Ireland: First GDPR fine issued in Ireland

Eilis McDonald & John Magee

Tusla, Ireland’s child and family agency, has become the first organisation fined under the GDPR in Ireland. The Irish Data Protection Commission filed papers in the Circuit Court on Friday to confirm the €75,000 fine against the Agency. It is reported the fine will not be challenged by Tusla.

In its 2019 Annual Report, the DPC reported three separate statutory inquiries into Tusla in respect of a number of breaches which had been reported to it since May 2018. The breaches included various instances of inappropriate system access, accidental and inappropriate disclosure of personal data by email and unauthorised disclosure of data.

Tusla collects and processes highly sensitive, often special category data concerning children, vulnerable women and families across Ireland. When it was established in 2014, it combined the casework of over 4,000 members of staff which had previously worked for various other State agencies.  In 2017, the DPC’s Special Investigation Unit (SIU) investigated the governance of Tusla, examining the processing of personal data in child protection cases. It found that there had been insufficient governance planning when Tusla was established, taking into account the volume of cases which it subsumed in 2014. In particular, the initial SIU report found there to be legacy IT infrastructure still in place between Tusla and some other State agencies including the HSE, whose sub agencies now form part of Tusla.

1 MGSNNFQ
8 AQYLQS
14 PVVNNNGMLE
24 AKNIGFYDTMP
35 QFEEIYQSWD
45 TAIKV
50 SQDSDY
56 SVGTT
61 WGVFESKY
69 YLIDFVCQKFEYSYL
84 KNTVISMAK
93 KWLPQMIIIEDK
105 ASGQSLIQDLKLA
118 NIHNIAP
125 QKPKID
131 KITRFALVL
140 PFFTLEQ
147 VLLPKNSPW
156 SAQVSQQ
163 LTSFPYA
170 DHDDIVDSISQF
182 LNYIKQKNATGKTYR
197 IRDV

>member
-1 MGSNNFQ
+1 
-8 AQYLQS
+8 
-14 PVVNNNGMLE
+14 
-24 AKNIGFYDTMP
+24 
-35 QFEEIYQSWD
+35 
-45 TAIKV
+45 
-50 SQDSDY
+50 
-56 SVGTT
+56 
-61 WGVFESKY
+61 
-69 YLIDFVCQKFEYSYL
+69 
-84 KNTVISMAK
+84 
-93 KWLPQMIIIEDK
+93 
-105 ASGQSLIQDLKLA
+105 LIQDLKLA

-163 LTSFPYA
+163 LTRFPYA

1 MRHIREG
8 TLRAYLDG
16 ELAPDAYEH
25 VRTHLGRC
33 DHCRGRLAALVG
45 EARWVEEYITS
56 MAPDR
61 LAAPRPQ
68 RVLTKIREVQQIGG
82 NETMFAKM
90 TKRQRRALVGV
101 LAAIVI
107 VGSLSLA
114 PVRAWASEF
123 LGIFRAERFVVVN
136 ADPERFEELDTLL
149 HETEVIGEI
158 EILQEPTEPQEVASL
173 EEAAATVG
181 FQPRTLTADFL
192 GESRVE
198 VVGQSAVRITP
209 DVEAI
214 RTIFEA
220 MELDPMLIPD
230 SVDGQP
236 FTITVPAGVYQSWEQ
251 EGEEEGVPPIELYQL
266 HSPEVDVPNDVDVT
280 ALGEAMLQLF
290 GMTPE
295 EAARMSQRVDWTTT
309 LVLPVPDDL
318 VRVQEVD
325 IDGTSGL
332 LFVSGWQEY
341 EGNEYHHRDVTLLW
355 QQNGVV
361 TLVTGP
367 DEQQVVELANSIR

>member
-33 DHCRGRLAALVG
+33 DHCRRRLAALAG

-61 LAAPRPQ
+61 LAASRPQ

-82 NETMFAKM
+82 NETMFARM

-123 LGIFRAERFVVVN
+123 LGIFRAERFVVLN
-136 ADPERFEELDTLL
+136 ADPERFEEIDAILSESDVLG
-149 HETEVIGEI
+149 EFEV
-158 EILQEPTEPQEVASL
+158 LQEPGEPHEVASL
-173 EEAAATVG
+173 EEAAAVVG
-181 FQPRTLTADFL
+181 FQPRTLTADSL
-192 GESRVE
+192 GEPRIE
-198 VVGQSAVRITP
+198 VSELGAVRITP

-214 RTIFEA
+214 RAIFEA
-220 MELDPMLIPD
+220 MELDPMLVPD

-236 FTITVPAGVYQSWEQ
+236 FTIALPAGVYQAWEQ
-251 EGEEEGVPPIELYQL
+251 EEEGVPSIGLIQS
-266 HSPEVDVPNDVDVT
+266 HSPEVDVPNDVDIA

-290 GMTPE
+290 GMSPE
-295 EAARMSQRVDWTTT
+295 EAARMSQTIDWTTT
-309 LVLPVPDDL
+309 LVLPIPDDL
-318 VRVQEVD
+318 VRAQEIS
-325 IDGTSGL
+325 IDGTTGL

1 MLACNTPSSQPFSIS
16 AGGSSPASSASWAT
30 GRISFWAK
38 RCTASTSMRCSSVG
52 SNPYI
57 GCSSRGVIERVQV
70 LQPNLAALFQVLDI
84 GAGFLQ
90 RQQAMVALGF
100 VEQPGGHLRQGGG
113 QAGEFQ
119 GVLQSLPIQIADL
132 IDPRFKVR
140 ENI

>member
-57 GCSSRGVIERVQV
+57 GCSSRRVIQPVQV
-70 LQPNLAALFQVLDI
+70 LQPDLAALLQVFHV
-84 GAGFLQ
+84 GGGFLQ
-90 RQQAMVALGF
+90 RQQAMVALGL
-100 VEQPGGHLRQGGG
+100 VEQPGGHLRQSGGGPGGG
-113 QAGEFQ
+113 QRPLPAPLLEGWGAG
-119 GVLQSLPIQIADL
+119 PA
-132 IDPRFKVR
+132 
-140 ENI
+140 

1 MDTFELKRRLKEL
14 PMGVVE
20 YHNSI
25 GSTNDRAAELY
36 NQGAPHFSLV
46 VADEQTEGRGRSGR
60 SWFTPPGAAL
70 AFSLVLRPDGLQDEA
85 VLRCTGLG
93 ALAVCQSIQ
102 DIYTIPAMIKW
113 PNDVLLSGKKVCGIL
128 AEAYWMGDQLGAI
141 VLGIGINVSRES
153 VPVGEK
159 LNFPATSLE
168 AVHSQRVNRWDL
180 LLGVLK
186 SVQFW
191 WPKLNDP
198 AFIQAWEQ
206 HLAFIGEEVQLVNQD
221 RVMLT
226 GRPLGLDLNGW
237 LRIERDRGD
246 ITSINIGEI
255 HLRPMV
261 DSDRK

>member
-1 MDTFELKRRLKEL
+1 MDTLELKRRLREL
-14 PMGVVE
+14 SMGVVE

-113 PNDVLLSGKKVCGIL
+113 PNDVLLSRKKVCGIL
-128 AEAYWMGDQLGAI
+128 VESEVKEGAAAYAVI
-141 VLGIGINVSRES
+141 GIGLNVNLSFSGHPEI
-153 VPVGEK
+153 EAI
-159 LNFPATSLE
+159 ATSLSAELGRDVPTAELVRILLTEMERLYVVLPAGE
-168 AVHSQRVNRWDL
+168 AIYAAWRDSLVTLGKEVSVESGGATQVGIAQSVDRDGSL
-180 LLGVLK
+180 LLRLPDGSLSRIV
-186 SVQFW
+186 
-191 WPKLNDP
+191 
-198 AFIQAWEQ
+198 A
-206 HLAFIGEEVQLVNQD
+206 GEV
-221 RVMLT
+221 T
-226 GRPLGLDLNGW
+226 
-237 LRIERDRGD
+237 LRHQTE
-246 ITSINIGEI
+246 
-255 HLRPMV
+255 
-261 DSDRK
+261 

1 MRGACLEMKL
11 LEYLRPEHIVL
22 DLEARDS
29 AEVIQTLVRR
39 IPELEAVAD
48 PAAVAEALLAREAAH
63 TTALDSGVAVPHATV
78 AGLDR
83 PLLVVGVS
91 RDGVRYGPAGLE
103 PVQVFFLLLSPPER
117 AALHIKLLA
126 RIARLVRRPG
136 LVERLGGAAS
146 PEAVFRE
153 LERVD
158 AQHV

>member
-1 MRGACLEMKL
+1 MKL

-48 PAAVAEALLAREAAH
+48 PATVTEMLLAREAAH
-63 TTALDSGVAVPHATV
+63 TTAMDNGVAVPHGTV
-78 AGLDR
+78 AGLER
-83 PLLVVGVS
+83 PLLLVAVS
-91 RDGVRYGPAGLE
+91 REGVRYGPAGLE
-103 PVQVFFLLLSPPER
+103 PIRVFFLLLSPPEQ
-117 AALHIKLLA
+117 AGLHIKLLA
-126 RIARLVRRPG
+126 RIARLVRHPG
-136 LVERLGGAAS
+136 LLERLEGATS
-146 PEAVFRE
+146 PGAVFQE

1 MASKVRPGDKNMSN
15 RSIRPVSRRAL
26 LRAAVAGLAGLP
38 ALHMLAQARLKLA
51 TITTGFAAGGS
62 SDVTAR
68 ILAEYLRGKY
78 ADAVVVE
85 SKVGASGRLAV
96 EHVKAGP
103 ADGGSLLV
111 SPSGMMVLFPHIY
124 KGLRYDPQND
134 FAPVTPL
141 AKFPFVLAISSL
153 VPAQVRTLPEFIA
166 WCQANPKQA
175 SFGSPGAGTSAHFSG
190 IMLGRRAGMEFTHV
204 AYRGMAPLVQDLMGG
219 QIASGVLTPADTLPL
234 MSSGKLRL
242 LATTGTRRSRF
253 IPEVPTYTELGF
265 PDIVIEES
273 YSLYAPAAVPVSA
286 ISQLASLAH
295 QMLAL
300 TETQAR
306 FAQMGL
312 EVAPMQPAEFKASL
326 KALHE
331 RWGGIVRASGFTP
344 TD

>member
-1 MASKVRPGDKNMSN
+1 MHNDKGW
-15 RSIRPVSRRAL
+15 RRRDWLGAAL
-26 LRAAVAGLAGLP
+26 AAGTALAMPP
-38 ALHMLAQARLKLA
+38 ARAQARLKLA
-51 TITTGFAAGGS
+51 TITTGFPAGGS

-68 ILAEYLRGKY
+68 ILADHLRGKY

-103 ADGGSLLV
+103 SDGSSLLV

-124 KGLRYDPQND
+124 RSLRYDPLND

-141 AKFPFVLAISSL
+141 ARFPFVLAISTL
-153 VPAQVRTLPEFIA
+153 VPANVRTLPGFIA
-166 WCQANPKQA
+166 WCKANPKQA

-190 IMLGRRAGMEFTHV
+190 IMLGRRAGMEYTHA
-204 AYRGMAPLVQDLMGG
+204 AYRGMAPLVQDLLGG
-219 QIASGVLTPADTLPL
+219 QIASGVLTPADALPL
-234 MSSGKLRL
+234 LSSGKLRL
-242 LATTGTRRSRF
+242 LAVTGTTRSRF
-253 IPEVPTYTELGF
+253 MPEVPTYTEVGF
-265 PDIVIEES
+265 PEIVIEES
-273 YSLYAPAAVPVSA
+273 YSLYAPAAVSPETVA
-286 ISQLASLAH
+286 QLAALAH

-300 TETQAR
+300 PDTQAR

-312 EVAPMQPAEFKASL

Organisations must ensure they have robust access controls and security measures in place to prevent against unauthorised disclosure. The internal mapping of data flows is a key element of a strong data governance regime, and is an exercise which will highlight any potential gaps or loopholes in the flow of personal data throughout an organisation.

This fine is the first issued by the DPC in the GDPR era and others are likely to follow shortly. The decision also highlights a noteworthy aspect of Irish data protection enforcement – that all GDPR fines must be confirmed by the courts. It will act as a reminder to organisations of the powers of the regulator when considering their obligations in relation to privacy, data protection and information security governance.

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